Emmy spotlight: Don’t underestimate Janet McTeer after her spine-chilling turn on ‘Ozark’

As Helen Pierce, the ruthless attorney for Mexico’s Navarro drug cartel, Janet McTeer made a lasting impression with her blood-curdling performance in the third season of “Ozark.” The actress missed out on a Best Drama Supporting Actress Emmy nomination last year, but don’t be surprised if she makes the cut this year. Here’s why I’m predicting her and why you ought to do the same.

After five nominations for its debut season, “Ozark’s’ sophomore run produced nine bids, including Best Drama Series and acting citations for its core cast, leads Jason Bateman and Laura Linney, and scene-stealer Julia Garner. Its support didn’t, however, extend to other (smaller) supporting players like Lisa Emery, Peter Mullan and McTeer, who appeared in too many episodes to be considered as a guest actress despite her collective screen time resembling that of one. The show ended up scoring two victories for Bateman in directing and Garner in supporting actress, the former of whom overcame three spectacle-heavy efforts from Best Drama Series champ “Game of Thrones” with a rather understated season opener.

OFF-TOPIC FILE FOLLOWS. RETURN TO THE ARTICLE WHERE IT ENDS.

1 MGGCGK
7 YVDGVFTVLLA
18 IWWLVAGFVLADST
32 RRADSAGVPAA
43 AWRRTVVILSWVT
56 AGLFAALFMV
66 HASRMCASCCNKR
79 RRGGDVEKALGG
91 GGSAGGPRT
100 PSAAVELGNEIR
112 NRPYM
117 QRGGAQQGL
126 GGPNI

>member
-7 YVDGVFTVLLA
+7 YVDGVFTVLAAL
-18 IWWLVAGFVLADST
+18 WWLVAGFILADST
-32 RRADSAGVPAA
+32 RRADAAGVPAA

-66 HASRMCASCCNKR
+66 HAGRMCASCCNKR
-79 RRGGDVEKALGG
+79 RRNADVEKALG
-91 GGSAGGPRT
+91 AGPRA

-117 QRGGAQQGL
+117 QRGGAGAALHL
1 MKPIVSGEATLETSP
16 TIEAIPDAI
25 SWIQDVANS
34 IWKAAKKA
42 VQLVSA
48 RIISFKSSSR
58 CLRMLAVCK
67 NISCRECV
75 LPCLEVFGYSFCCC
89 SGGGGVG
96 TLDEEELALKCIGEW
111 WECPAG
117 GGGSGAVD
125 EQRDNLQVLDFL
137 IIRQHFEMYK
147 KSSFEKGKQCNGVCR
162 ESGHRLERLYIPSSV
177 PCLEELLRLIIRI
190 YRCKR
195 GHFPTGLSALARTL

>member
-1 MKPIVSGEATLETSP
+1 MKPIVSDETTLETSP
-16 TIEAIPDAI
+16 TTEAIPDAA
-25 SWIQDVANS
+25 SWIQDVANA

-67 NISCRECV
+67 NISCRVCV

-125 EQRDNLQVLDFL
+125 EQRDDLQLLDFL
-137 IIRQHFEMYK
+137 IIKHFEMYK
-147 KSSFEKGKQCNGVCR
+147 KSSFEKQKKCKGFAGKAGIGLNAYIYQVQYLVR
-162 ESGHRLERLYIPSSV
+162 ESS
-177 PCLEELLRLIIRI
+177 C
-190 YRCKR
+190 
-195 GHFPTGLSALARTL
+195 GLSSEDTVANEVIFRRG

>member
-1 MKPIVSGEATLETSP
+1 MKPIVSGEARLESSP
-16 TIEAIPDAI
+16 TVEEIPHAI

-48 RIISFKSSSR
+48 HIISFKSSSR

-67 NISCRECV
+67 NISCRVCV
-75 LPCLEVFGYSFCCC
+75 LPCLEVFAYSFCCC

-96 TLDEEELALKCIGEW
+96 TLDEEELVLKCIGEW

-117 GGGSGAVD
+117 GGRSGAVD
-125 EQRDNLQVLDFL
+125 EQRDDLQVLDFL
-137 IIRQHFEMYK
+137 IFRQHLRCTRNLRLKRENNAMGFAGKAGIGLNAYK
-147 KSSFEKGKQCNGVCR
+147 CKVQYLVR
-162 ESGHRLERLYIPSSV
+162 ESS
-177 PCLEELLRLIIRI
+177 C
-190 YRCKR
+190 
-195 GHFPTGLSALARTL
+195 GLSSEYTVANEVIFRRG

Premiering to series-best scores on both Metacritic and Rotten Tomatoes and viewed by 29 million Netflix subscribers within the first four weeks of its March 27 release, the third season improved markedly over the first two outings in terms of both critical reception and viewership. It has the benefit of having premiered during the heart of Emmy season (whereas the first two seasons dropped nearly a year before voting in their respective cycles), which unintentionally collided with stay-at-home orders prompted by the coronavirus pandemic. The show is in second place in our odds for Best Drama Series, which is shaping up to be a three-horse race between “Ozark,” No. 1 “Succession” and No. 3 “The Crown.”